Many aspects of urban experience — including those of history, heritage, urban populations, ways of life and livelihoods — are defined and shaped at the neighbourhood level. Yet, much of it remains overlooked by policy makers and by most Urban Studies academics. The city is often the unit of analysis and boundaries of data collection, while the social constructions of the city, given the relatively incomplete top-down role of the state, are mostly from the neighbourhoods. The story of Asian cities remains however largely recounted by dominant actors in urban redevelopment (i.e. central governments and real estate developers) or by “scientific” knowledge developed in state-sanctioned vocational education institutions like architecture or city planning programs.
“Building City Knowledge from Neighbourhoods” workshop in March 2020 is an invitation to consider the relationship between the city and its neighbourhoods. The notion of “neighbourhood”, here, is linked to its reference both to built and social environments. It corresponds to the smallest social unit for urban place-making, a dimension that John Friedmann (2009) synthesizes as “a small urban space that is cherished by the people who inhabit it.” This definition focuses on three main criteria: its small scale, its inhabited dimension and its local attachment and appropriations by residents. It can be seen both as an intimate place of social encounters and a field of expression of social forces, which is practiced – and thus performed – on a daily basis. As such, neighbourhoods generate local centralities in the city they belong to. Many aspects of the urban experience – ways of life and livelihoods, heritage preservation, organizing for local amenities like parks, and keeping local areas safe – are initiated, organized and sustained at the neighbourhood level. Neighbourhood activists are often part of a larger city learning and cooperative networks that work to support community gardens and food security, housing rights, and a number of critical issues central to cities.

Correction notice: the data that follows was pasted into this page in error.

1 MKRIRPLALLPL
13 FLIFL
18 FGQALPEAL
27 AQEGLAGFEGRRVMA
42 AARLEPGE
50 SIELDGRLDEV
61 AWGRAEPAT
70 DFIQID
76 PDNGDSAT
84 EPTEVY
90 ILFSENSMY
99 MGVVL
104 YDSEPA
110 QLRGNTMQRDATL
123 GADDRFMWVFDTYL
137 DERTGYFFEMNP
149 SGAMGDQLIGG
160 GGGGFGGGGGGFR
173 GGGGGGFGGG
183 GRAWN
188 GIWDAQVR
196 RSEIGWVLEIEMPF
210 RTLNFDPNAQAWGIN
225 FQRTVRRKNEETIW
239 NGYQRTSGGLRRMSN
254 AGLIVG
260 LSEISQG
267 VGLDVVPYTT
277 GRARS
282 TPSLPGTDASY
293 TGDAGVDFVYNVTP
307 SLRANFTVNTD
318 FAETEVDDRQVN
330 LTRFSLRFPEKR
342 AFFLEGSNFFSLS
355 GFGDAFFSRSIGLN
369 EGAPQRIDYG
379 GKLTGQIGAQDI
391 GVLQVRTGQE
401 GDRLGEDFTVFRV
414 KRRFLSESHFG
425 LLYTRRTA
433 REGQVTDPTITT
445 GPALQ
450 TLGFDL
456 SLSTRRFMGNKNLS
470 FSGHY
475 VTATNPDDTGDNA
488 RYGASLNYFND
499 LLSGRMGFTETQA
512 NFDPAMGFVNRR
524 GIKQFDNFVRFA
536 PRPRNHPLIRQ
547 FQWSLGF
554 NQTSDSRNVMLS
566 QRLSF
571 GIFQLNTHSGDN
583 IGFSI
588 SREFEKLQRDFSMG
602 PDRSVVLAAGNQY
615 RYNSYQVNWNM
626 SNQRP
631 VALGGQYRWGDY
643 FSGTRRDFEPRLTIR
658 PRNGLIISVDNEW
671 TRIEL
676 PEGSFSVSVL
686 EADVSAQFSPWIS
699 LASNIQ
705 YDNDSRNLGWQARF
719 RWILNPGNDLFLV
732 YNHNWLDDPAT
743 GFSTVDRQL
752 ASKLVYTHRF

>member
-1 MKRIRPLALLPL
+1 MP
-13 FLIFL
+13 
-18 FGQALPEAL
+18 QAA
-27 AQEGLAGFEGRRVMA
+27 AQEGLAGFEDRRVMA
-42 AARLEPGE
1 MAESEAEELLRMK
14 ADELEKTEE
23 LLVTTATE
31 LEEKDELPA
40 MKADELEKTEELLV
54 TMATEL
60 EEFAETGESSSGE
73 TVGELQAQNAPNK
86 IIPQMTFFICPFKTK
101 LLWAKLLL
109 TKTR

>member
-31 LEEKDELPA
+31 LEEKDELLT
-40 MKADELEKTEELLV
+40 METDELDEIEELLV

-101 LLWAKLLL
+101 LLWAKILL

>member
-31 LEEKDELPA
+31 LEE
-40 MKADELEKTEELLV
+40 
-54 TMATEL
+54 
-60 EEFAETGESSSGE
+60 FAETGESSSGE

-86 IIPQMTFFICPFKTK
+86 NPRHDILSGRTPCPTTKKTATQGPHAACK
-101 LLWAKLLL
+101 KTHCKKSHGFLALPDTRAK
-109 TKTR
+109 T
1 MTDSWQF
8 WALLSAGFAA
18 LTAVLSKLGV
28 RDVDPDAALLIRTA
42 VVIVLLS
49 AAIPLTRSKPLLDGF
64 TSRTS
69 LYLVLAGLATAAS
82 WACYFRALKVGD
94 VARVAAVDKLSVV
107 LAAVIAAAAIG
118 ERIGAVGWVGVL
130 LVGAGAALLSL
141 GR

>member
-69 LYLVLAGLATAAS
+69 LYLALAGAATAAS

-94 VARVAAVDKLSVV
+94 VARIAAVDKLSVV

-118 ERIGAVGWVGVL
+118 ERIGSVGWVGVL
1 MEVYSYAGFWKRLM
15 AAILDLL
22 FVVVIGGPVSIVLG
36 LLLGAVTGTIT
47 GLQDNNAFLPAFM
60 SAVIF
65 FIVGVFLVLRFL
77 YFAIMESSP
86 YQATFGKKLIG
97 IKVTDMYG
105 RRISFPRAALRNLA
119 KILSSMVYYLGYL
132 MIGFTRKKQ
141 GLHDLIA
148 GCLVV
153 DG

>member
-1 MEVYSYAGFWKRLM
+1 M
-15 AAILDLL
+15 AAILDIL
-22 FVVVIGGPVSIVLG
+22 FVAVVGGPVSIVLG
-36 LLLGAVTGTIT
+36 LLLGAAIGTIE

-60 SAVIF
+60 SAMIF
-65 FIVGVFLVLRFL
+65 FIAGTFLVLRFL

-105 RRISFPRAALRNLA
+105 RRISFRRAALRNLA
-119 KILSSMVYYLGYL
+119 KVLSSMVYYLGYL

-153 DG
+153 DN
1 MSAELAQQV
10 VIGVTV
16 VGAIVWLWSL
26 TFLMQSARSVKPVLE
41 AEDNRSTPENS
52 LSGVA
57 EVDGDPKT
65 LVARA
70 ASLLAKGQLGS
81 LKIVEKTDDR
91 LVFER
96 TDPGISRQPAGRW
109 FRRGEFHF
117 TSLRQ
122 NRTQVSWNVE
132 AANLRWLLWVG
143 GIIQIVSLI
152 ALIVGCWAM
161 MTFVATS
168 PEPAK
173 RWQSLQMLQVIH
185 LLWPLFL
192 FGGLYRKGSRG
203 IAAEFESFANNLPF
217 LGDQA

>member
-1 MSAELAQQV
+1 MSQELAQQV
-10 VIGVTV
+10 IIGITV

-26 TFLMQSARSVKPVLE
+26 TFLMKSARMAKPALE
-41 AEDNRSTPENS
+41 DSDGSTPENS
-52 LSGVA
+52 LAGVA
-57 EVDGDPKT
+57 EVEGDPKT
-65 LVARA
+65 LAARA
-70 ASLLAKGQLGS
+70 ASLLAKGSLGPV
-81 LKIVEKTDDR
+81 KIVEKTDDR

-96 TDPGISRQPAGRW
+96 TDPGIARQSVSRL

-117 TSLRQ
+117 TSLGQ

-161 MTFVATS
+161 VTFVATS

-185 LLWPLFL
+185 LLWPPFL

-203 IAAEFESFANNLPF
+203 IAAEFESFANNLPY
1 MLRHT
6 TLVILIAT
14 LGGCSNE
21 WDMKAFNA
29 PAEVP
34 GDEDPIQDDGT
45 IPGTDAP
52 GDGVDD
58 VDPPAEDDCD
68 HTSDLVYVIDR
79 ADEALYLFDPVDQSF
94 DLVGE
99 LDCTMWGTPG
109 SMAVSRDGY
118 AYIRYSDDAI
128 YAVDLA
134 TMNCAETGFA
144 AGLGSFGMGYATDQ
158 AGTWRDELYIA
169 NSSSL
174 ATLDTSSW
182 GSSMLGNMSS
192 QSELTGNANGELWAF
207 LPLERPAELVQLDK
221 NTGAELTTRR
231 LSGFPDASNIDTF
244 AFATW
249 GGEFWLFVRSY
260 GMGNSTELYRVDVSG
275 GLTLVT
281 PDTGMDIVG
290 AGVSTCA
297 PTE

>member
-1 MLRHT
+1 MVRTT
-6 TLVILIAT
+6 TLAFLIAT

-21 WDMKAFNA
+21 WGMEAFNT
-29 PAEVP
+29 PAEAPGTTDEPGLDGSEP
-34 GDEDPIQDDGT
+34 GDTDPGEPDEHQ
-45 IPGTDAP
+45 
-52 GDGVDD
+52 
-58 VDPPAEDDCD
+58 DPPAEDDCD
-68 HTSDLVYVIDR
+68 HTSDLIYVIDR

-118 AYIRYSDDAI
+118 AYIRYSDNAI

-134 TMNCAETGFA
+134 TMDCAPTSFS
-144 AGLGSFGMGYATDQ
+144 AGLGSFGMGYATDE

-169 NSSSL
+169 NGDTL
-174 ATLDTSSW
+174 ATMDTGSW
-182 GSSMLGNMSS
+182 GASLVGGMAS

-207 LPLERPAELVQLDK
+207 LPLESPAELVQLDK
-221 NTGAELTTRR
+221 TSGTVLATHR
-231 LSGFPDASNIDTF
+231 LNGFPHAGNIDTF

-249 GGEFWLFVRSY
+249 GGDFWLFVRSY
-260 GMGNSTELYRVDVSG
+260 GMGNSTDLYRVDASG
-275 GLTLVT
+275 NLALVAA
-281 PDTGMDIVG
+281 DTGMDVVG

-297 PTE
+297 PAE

We seek papers that present findings and processes of research that engage with civic partners in city neighborhoods. Beyond the question of morphological urban scale, it is important to address “what goes on” within these communities, and how a number of these neighborhoods have crystallized into original forms of urban citizens’ movements. In particular, we invite papers on a range of topics that seek to conceptualize the ways in which neighbourhood local action shape the urban culture, practice and city building. Embedded in this objective is to uncover what has been happening to neighbourhoods and why these transformations matter. Furthermore, we critically examine the major actors who are involved in the contestations and transformations of neighbourhoods in the city. Of our interest are papers that would address one or more of the following three possible subthemes to build theory/philosophy of neighbourhood as a way of thinking/linking in city:
- Grassroots mobilisation and power. Originating from Manual Castells‘ City and the Grassroots, this perspective recognizes the role of the neighbourhood as a key source of mobilization in city politics, and the possibility of a network of learning and mutual support. Local mobilization also enables the neighbourhood as the third way urban development alternative to state and market (Fallov, 2010). It also sees the metropolization of politics as the legitimate arena where citizenship participation can be truly practiced.